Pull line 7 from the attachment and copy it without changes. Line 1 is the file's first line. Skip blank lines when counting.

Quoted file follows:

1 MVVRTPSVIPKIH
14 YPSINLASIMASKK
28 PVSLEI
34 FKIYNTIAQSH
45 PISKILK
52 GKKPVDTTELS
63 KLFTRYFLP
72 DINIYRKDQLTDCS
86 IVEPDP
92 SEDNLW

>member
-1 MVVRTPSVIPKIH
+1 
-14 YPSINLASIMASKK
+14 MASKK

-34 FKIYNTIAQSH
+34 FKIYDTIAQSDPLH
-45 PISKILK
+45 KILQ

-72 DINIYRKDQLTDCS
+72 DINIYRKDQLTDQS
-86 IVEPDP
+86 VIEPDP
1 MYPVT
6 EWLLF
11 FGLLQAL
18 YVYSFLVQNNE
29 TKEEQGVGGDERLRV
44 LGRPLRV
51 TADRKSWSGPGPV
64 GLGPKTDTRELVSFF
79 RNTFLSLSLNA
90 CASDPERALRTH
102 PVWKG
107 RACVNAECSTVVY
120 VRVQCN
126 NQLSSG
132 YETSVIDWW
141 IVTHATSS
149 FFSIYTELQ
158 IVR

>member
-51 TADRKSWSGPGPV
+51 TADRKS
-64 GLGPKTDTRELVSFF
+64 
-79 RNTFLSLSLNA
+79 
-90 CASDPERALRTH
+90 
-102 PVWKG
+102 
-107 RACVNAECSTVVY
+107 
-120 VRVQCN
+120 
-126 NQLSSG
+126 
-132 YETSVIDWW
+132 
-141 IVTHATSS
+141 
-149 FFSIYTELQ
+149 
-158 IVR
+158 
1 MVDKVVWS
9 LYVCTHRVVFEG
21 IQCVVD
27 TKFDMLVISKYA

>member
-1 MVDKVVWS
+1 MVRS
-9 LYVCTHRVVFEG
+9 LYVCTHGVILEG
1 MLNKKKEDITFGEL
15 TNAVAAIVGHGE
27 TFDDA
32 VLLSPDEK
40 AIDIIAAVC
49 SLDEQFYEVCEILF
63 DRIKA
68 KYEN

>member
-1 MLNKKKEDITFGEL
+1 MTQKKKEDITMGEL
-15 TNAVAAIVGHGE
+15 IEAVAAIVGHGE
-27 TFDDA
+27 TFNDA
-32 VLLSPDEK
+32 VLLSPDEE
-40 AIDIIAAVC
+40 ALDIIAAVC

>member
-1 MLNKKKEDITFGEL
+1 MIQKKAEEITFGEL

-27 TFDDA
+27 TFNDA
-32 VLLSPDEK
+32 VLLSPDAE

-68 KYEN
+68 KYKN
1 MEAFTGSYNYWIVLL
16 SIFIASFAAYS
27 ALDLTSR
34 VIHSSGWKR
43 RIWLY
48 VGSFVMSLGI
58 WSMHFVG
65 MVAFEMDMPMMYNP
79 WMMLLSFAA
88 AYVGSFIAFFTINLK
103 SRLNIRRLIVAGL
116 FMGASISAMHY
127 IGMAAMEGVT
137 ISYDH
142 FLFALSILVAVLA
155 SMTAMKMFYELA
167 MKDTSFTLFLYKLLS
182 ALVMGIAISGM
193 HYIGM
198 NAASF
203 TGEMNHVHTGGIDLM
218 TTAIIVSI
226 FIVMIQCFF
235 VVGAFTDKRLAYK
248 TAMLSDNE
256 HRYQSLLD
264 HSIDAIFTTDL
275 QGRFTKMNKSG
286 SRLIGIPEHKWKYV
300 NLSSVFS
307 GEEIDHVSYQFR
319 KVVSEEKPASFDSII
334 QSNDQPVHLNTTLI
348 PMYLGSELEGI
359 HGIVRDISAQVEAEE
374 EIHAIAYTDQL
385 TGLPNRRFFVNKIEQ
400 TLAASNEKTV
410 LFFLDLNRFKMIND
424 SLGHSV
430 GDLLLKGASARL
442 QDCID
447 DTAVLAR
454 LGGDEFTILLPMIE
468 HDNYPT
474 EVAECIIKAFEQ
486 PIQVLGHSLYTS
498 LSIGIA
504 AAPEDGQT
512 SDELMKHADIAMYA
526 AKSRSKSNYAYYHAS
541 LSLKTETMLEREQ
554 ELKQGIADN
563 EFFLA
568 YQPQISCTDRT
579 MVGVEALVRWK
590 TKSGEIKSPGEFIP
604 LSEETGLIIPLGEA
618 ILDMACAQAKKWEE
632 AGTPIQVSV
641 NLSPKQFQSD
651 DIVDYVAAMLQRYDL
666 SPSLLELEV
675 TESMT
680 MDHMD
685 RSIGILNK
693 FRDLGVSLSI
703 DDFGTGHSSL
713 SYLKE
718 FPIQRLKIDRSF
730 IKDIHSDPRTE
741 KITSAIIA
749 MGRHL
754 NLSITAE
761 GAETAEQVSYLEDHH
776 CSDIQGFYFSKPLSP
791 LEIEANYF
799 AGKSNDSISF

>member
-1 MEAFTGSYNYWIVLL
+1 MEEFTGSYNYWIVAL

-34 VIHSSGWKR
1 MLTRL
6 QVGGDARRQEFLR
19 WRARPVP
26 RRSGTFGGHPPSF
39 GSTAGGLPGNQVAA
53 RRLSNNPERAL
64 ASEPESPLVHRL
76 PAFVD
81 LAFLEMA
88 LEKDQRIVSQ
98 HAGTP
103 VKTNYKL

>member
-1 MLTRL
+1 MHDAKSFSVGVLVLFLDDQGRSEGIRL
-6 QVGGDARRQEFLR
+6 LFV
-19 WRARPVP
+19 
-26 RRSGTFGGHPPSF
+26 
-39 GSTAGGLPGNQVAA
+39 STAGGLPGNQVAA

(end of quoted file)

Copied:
63 KLFTRYFLP